by Ron Cohen · August 17, 2014
Along with all the solo-show memoirs, experimentation and boundary-pushing stuff that turn up at fringe events, it’s also a cause for celebration to come across a sturdy piece of naturalistic playwriting that allows a group of actors the opportunity to bring to life an engrossing yarn. Michael Ross Albert’s The Grass Is Greenest at the Houston Astrodome, at the New York International Fringe Festival, is just such a work. It crackles with smart storytelling and persuasive acting.
Albert starts his narrative on a high point and the proceedings continue to heat up. It’s the final night of a gallery showing of the work of a group of young uncelebrated artists. It’s also the swan song for the gallery itself, which is closing and ending the job of the gallery’s supportive manager, Amy. Furthermore and most traumatically, shortly before the play begins, one of the artists, Caroline, has had a meltdown and in a fit of rage destroyed all the work on display. She has had a session with the police and now has returned to the gallery to face her fellow artists -- Marshall, a painter, and Pablo, a sculptor who also works at the gallery as an intern. We quickly learn that part of Caroline’s anger stems from the fact that while her art has failed to sell, Marshall has sold a piece of art she puts down as his “green thing” -- canvas covered with Astroturf. (You now have a clue to the meaning of the title, but, believe me, you still have a lot more to learn.)
As they further debate the motives for Caroline’s unforgivable actions, we also get insights into their tangled relationships and backgrounds. And when Caroline’s non-artist fiancé, John, appears to shepherd her home, the tension mounts further. There is also a lot of pungent dialogue about the value of art, for both the creator and the viewer, and the artist’s often profitless search for perfection.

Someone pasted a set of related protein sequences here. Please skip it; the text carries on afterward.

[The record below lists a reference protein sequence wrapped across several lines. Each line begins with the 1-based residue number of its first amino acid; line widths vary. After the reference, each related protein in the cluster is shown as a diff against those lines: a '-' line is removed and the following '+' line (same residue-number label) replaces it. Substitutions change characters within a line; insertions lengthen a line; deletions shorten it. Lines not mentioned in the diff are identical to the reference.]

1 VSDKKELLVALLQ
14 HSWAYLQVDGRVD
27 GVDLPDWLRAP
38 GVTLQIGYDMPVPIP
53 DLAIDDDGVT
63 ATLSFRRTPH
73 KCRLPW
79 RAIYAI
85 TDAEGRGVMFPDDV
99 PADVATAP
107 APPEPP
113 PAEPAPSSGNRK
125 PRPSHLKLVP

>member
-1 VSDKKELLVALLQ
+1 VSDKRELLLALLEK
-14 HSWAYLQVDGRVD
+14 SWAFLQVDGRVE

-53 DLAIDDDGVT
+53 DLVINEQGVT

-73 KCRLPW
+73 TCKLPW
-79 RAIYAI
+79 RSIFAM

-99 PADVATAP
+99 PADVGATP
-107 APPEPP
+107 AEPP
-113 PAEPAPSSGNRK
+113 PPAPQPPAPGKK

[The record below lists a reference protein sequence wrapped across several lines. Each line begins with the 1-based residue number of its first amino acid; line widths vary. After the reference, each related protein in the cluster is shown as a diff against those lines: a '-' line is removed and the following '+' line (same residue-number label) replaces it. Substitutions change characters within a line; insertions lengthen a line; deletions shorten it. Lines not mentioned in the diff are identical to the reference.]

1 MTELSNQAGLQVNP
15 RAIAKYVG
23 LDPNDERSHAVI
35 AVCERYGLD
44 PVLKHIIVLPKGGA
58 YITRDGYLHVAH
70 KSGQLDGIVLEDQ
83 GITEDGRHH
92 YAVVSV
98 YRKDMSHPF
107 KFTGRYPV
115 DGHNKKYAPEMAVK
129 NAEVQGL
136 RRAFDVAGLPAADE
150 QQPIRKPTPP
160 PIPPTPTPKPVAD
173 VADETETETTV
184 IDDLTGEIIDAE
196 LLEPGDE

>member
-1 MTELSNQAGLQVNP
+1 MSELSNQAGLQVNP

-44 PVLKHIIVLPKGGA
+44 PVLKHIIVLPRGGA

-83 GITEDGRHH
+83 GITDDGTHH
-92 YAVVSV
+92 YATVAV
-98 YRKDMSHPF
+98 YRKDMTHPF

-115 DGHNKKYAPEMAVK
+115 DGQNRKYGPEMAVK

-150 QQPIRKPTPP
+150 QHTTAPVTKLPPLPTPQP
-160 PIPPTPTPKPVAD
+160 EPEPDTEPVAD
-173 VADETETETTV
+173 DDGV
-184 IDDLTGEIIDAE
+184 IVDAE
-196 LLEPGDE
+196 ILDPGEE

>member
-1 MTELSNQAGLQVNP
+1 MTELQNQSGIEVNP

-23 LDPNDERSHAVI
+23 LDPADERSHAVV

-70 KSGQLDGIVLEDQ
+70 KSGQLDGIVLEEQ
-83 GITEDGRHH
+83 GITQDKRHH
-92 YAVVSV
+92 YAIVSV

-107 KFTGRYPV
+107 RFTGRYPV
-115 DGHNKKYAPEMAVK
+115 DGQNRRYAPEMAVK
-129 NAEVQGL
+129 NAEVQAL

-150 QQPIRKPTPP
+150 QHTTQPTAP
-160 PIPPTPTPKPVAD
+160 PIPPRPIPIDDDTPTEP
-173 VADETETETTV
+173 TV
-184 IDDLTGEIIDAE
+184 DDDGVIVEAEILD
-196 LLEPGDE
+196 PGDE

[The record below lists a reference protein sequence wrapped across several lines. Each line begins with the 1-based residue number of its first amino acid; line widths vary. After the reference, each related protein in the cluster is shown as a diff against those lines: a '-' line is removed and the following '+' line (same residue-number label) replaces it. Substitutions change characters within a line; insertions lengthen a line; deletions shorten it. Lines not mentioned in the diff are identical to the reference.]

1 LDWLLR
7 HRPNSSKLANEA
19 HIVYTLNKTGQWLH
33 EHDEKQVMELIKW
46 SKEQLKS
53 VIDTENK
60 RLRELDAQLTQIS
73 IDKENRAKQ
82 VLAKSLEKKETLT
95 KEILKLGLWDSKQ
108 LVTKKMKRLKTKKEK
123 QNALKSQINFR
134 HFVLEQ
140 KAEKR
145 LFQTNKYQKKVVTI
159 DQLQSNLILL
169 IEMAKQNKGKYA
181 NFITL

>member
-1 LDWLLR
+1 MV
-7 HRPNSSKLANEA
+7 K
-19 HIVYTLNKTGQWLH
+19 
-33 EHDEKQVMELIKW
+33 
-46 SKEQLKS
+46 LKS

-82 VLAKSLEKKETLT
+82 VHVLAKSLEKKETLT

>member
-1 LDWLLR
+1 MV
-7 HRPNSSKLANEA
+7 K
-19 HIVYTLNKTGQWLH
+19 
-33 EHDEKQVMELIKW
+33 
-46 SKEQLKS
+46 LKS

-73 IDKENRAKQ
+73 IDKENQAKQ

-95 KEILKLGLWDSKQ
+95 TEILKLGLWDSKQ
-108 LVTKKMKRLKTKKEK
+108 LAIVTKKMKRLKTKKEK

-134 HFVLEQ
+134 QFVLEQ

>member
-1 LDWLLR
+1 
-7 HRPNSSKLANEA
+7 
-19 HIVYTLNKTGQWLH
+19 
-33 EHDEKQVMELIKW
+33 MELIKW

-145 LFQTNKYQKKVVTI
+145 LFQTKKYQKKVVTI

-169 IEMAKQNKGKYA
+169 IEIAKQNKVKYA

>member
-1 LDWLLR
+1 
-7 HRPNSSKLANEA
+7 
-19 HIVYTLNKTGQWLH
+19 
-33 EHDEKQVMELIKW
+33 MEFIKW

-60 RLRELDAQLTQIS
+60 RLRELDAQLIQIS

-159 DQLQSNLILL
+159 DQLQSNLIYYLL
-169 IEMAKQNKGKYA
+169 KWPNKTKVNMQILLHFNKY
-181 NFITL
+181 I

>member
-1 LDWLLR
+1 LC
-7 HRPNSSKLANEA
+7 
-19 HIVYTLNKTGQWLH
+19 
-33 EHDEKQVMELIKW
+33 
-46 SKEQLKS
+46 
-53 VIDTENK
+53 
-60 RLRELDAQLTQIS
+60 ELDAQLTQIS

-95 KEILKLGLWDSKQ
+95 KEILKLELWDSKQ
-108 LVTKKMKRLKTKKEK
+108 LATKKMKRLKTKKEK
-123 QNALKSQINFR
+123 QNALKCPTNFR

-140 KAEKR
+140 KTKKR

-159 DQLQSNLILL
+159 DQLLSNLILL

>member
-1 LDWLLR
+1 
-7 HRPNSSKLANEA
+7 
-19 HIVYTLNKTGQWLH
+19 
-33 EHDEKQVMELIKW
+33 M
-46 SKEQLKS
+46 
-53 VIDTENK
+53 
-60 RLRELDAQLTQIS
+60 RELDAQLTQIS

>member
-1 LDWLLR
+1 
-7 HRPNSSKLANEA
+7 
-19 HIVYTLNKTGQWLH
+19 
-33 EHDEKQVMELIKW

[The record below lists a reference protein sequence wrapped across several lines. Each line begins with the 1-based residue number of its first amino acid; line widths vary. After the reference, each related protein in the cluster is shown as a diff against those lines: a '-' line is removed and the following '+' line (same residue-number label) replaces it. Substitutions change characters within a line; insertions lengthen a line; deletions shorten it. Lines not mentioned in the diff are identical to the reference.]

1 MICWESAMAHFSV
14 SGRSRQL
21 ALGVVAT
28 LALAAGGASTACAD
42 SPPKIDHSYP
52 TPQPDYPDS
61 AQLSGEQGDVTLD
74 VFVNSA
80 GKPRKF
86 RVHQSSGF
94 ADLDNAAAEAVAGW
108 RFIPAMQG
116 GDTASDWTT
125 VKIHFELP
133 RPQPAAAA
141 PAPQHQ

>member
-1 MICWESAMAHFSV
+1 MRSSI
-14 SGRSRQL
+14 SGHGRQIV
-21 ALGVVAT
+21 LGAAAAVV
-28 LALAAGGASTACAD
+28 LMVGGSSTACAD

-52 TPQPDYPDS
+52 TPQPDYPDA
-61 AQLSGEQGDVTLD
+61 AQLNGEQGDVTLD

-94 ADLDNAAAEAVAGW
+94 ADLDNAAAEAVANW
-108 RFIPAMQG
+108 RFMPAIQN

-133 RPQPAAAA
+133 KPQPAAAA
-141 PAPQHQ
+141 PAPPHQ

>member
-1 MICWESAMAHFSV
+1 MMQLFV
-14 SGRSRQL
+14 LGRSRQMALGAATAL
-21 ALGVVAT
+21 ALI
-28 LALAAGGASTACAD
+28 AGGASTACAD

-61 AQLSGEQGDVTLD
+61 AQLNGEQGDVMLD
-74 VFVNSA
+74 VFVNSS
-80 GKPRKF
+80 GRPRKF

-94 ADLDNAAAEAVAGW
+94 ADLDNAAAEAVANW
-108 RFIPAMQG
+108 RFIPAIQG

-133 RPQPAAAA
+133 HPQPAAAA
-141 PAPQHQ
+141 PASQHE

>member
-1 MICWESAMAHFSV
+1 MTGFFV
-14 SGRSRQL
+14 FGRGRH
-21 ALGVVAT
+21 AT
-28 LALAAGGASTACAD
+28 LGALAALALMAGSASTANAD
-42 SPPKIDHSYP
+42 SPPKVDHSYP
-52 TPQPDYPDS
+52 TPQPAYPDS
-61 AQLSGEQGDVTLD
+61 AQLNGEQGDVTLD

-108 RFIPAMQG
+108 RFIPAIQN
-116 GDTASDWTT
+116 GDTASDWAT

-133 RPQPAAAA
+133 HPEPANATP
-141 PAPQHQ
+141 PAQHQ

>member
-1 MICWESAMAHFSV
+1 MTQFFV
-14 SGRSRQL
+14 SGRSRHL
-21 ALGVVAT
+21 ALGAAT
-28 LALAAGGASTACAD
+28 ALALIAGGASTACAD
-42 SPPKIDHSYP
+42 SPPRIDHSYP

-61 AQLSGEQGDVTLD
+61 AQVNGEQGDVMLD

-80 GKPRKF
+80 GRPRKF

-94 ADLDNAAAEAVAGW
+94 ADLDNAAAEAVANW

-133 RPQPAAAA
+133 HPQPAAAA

The five-person cast is excellent, creating full-blown characters under Brandon Stock’s well-paced direction. Kathleen O’Neal makes Caroline’s anger credible and a little bit frightening as well, while Greg Carere imbues Marshall with unexpected dark depths of feeling. David Gazzo’s loquacious and good-natured Pablo leavens the proceedings with character-driven humor, while Kaitlyn Samuel wins sympathy for the good-natured Amy: not only is she faced with looking for a new job, she’s also in need of some male affection. And when Jimmy Dailey’s John comes into the gallery, he brings another layer of compelling complexity to the atmosphere.
There may be, perhaps, a bit of forced coincidence in Albert’s plotting, but it’s totally forgivable in the interests of twisty storytelling. It was also gratifying to me that the author did not try to tidily resolve the problems of his characters. His play runs a quick 65 minutes, and it seems just right, as it leaves us wondering how things might actually turn out for them.
The Grass Is Greenest is a production of Outside Inside, a New York-based independent theater company started in 2011 by graduates of The Actors Studio Drama School. It speaks well for what’s being taught there.